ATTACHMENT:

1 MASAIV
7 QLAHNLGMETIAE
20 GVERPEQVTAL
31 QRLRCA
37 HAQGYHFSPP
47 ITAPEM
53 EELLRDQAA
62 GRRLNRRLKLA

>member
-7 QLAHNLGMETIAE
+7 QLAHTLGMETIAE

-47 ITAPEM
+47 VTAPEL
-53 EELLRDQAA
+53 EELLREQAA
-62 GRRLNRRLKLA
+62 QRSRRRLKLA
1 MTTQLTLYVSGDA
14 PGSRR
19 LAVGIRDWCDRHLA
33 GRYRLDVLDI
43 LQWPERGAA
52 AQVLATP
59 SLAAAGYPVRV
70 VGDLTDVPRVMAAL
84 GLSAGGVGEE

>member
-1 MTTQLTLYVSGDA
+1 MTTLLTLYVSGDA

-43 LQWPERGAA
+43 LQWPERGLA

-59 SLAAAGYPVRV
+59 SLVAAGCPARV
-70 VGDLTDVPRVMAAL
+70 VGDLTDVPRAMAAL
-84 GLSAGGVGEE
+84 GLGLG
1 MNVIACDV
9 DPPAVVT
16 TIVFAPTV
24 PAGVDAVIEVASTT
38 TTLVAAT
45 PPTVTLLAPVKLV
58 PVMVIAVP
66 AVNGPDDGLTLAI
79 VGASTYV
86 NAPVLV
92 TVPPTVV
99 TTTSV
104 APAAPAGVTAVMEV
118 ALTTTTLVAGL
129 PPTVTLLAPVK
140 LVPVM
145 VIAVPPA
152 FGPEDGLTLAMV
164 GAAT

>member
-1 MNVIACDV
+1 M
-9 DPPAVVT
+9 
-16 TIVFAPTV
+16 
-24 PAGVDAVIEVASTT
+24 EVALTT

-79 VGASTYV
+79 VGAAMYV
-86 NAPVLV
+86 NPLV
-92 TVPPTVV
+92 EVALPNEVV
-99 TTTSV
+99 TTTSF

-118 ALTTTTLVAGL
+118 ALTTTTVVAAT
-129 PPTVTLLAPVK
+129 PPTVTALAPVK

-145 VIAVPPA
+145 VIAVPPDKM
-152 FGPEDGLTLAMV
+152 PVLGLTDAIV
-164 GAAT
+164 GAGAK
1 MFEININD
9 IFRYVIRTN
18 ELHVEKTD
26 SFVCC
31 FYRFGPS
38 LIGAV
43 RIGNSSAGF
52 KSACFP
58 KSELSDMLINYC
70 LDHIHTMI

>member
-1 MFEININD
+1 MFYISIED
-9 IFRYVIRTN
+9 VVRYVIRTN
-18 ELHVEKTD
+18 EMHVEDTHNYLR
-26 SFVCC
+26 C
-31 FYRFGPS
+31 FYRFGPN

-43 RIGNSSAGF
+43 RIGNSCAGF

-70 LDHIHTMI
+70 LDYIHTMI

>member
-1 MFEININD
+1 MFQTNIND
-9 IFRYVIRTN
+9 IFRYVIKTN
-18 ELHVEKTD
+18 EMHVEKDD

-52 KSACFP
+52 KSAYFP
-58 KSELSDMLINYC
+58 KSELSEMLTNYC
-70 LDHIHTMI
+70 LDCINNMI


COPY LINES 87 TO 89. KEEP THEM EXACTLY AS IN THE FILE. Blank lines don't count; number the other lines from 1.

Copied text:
26 SFVCC
31 FYRFGPS
38 LIGAV